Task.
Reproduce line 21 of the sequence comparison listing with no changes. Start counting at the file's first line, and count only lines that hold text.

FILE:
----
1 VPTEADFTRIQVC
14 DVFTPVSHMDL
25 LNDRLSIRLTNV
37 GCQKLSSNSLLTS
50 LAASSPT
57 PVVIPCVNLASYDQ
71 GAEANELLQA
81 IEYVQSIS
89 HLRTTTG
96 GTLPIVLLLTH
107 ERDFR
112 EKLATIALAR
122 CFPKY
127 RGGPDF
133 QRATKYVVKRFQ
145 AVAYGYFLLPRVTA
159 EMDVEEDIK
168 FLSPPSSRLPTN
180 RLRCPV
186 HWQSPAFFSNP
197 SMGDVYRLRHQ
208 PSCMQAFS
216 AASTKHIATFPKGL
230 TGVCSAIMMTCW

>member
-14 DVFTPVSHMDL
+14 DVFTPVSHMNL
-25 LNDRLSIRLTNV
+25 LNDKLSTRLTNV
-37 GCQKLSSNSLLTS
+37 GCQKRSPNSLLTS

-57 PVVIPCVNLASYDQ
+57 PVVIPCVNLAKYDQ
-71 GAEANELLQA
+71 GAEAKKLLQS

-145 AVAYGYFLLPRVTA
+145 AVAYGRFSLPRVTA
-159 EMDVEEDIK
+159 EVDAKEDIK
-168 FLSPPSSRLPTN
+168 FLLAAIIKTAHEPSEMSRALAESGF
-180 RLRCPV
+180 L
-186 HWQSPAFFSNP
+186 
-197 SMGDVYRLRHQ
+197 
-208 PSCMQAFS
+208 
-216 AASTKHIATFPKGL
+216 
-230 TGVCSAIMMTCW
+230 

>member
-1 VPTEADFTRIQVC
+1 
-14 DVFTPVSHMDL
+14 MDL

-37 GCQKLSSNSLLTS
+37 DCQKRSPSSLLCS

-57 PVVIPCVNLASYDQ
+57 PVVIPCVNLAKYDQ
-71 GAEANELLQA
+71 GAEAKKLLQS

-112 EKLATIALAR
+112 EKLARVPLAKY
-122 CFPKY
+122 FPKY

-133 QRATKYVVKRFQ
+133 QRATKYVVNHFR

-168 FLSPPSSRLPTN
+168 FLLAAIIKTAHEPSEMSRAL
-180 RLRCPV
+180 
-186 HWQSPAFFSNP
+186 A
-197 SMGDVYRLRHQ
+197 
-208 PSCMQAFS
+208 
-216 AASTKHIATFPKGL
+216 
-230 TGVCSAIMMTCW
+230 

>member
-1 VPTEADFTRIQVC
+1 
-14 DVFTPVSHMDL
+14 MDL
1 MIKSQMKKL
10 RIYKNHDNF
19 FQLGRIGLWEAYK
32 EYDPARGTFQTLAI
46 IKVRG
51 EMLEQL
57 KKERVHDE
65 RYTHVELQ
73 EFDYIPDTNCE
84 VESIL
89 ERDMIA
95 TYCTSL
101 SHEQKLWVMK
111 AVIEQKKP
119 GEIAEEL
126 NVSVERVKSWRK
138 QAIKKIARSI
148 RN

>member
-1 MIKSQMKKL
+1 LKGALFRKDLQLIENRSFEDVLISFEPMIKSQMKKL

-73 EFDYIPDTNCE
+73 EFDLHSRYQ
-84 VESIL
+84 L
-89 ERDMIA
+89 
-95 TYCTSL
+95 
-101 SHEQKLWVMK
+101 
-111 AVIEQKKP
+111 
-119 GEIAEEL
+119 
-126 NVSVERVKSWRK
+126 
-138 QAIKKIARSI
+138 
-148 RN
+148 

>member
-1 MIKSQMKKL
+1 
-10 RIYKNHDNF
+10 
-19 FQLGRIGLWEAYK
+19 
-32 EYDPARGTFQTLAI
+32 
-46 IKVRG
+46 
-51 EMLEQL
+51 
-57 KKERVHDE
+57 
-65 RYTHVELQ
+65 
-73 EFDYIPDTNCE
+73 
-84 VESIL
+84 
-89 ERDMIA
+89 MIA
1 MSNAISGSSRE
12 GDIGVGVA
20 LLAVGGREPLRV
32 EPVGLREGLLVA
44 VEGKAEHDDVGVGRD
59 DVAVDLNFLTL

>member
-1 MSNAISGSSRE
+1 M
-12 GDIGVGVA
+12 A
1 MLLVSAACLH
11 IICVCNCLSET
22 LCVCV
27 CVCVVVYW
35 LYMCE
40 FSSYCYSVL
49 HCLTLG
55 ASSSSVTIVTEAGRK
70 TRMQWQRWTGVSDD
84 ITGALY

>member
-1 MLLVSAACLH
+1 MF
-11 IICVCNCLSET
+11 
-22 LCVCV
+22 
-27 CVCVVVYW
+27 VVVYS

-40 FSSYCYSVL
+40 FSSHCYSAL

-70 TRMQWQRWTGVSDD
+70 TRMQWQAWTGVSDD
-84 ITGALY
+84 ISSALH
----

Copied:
197 SMGDVYRLRHQ